My guess is that the answer to (1) is that when it comes to the use of transfinite recursion in category theory, it will indeed typically be the case that the use of replacement can be eliminated in a similar way to this, but that more importantly I've missed the point: as Jacob Lurie argues in response to Peter Scholze's question, the thornier issues with ZFC-ifying category theory are not to do with transfinite recursion but rather with being able to freely go back and forth between "big categories" and "little categories" in various ways.

My guess is that the answer to (2) is that for "most" category-theoretic uses of transfinite recursion, it should actually be pretty straightforward to "constructivize" them so that they fit in a "baby universe" with the properties above or something similar, and that with just a little bit of practice, one could develop the ability to verify almost at a glance that it's possible, though still on a theorem-by-theorem basis. But I'd love to be proven wrong and shown a theorem in category theory where this sort of approach fails!

Finally, this leaves as an open question whether there's a "more automatic" way of doing all of this -- perhaps with a weaker conclusion than "our universe need not satisfy any form of replacement at all".

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    $\begingroup$ Hang on -- after running through my limited knowledge of cardinal arithmetic I'm thinking that perhaps the estimates I gave are not good enough. I believe I've been told it's consistent that every regular limit cardinal is strongly inaccessible (I think this always holds in L?). The conditions I gave imply that $\kappa$ is a regular limit cardinal. Ergo, ZFC does not prove that there exists a $\kappa$ with the properties I described. Probably I've just missed how to get a better estimate. $\endgroup$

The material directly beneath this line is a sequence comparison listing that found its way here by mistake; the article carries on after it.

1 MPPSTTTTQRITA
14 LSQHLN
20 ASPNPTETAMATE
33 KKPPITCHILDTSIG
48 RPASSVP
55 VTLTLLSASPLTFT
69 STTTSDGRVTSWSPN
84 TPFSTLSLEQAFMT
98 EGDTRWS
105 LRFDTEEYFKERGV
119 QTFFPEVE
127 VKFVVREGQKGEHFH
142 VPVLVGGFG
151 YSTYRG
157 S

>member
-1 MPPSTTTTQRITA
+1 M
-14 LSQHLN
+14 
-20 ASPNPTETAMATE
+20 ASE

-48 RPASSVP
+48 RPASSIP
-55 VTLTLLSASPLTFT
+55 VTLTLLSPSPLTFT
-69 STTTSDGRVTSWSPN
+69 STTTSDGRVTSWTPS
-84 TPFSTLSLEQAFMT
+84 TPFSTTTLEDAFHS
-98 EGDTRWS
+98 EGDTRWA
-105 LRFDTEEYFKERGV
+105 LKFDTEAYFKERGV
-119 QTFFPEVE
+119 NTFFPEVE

– Tim Campion
    Jan 28, 2021 at 21:10
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    $\begingroup$ "Regular limit cardinal" is just weakly inaccessible and already $\mathsf{ZFC}$ doesn't prove the existence of those. However, I don't think what you've written corresponds to that. In particular, consider what happens if $\kappa=\theta^+$ for some "very closed" $\theta$ (since successors are regular): we might as well take $\mu=\theta$, but then $\rho=\theta$ works since we only consider $\mu'<\mu$ and $\rho'<\rho$ and $\theta$ is "very closed." (Specifically, given your favorite $\lambda$ take $\theta$ to be the limit of the sequence $\theta_0=\lambda$, $\theta_{i+1}=\theta_i^{\theta_i}$.) $\endgroup$ Jan 28, 2021 at 21:17
  • $\begingroup$ So I don't immediately see why $\kappa$ has to be a limit cardinal. $\endgroup$ Jan 28, 2021 at 21:19
  • $\begingroup$ @NoahSchweber I'm not sure what "very closed" means, but if $\theta \ll \theta$ doesn't imply that $\theta$ is strongly inaccessible, then most likely my use of it in the estimate is actually in error. I should probably work out the estimate in more detail. $\endgroup$
    – Tim Campion
    Jan 28, 2021 at 21:22
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    $\begingroup$ Is $\Sigma_1$-replacement equivalent over $ZC$ to "every set is bijective to an ordinal"? $\endgroup$
    – Tim Campion
    Jan 29, 2021 at 3:21